Have you ever heard a person who has lost a child say, “I know I saw her!”? Maybe it was at the supermarket or at a ball game. Perhaps it happened in the hallway by the bedroom door. But, one thing remains certain. The parent knows, beyond a shadow of doubt, that their child was seen! The parent can describe every detail of the event.
This happened to me time and time again when my thirteen-year-old sister died. I saw her with her friends on the playground at school. I saw her walking into the pizza shop where I worked. I woke up startled many times and saw her standing right beside my bed. I even saw her sitting in church several times. I could describe the clothes she was wearing and how her hair was combed. I absolutely, positively saw her.
Grief plays such cruel tricks! A very real part of grief is seeing the person who has died. This might go on for several months following a death. When you see your child, it seems so real! You might try talking to your child. You probably will begin running towards your child, calling out his name. Your heart races as you try to catch up to your child on the street.
The result of seeing your child is always the same, though. Your child never turns to look toward you. Your child never can hear your voice calling. You can never quite run fast enough to catch up to your child. And, then your heavy heart hurts even worse than before, as you are left wondering if this was all just a very bad dream.
When a child dies, part of you dies. When an older child dies, there are many years of memories attached to your child that you must let go of, too. This part of grief is extremely painful and difficult. Your mind has such a hard time processing the brokenness of your heart! You were used to seeing your child in school, at church, on the soccer field, and outside riding her bike. It is not at all unusual to continue to “see” your child for many months following the death.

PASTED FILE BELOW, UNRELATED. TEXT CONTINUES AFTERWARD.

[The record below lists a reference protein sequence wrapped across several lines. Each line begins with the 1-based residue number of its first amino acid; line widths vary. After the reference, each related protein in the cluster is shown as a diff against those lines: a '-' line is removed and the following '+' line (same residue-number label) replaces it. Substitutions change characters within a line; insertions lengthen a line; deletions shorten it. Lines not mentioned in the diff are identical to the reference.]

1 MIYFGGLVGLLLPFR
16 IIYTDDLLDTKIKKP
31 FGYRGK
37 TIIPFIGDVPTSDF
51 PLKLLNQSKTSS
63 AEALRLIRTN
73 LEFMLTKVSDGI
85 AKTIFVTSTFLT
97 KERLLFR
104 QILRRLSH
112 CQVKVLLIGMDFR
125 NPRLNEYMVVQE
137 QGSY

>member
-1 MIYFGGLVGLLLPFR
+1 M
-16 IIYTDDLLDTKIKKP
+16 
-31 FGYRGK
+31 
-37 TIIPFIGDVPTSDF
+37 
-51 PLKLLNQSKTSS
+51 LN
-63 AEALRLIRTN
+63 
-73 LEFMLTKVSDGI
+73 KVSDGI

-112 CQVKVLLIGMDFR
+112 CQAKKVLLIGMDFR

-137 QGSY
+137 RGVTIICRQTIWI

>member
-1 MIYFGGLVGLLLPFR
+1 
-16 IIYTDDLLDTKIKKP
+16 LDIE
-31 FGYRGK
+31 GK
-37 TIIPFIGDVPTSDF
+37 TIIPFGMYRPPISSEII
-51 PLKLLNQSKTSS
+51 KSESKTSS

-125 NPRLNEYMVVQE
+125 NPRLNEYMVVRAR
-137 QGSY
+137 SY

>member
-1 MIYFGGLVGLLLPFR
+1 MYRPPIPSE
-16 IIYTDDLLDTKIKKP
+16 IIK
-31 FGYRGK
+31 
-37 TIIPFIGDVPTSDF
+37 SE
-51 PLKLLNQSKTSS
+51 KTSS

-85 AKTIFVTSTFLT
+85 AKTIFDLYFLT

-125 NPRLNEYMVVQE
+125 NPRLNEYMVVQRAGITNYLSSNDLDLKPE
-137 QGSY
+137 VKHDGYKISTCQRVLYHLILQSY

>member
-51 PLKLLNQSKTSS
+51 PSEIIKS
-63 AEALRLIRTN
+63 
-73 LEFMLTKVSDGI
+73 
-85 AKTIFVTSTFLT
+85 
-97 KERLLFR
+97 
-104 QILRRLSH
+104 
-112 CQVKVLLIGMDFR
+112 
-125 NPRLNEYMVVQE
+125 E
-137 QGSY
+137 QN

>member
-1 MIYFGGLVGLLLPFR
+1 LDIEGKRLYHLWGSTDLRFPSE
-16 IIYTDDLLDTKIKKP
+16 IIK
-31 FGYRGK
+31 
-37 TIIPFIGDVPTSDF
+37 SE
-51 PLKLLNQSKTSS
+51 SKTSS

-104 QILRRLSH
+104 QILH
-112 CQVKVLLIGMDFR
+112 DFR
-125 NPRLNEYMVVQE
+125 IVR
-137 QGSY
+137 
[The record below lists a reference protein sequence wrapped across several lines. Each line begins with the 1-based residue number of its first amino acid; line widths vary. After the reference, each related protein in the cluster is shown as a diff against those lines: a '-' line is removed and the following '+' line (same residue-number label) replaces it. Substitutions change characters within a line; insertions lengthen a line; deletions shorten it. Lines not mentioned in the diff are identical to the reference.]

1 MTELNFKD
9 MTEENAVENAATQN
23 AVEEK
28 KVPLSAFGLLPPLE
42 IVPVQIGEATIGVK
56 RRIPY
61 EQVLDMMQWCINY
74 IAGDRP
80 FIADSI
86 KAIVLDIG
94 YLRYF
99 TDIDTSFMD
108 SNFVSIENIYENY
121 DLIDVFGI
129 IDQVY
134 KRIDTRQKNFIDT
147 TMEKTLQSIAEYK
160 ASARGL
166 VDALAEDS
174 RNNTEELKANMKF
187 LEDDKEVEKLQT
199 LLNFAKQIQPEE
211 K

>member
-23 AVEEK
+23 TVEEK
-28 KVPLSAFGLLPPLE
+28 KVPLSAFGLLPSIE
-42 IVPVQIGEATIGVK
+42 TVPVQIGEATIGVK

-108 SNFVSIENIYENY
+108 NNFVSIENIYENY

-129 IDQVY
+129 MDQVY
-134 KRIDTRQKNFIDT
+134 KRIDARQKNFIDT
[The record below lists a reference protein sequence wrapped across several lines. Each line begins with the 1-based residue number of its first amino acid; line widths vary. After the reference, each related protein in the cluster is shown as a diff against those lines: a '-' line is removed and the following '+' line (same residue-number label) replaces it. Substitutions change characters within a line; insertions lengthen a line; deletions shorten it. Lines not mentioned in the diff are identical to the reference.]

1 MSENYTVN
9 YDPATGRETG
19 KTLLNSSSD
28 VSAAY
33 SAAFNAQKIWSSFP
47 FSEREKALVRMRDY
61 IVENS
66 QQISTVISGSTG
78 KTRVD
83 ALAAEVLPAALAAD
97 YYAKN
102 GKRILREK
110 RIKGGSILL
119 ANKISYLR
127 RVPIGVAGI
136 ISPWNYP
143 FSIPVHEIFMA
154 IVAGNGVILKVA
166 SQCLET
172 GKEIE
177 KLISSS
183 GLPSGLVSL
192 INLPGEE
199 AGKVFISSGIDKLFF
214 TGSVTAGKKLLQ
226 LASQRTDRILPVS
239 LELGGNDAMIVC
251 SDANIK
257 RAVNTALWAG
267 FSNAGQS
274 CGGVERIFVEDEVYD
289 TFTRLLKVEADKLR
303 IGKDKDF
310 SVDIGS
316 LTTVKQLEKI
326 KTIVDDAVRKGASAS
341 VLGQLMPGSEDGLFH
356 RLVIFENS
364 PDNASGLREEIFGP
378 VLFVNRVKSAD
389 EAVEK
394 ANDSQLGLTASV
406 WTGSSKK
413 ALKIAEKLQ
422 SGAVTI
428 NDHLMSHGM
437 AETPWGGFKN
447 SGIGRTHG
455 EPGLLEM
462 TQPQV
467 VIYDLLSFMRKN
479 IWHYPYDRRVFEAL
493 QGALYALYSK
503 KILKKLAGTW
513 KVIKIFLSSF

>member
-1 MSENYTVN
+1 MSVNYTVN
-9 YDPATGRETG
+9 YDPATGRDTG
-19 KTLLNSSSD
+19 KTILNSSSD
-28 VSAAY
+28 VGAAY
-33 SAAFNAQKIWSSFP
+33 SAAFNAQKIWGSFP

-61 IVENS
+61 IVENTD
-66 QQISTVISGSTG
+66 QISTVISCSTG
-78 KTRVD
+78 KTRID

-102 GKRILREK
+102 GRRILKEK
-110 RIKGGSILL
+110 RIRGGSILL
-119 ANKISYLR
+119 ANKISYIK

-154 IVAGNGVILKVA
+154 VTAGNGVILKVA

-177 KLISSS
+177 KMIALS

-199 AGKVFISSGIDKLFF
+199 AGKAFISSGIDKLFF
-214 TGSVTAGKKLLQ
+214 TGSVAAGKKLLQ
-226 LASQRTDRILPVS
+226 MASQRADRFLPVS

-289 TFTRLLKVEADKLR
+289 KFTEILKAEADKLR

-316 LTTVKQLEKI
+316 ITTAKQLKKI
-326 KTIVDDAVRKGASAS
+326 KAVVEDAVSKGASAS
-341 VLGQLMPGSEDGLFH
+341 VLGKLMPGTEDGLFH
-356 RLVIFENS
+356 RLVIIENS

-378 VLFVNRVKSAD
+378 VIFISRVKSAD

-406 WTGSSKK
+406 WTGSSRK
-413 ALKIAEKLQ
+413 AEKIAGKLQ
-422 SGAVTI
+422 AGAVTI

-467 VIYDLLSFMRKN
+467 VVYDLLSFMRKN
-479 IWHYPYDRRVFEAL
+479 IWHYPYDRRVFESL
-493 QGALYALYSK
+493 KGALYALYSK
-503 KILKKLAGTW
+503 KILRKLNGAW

Once you are aware of the fact that you will have moments of seeing your child, you will be able to begin moving through this part of grief without being so frightened. You are not losing your mind, as some might try to tell you. You are not seeing unusual visions. You are simply experiencing another step along this journey called grief.
Be assured, you will move beyond this. For about a year following my sister’s death, I saw my sister quite frequently. Then, the episodes gradually became fewer and fewer, until I only experienced seeing her in occasional dreams. This seems to be true for most people who have experienced child loss.
By being informed, a great deal of the pain and fear of grief is diminished. Grief can be so cruel, but the good news is that this part of grief does not last forever!
~ by Clara Hinton ~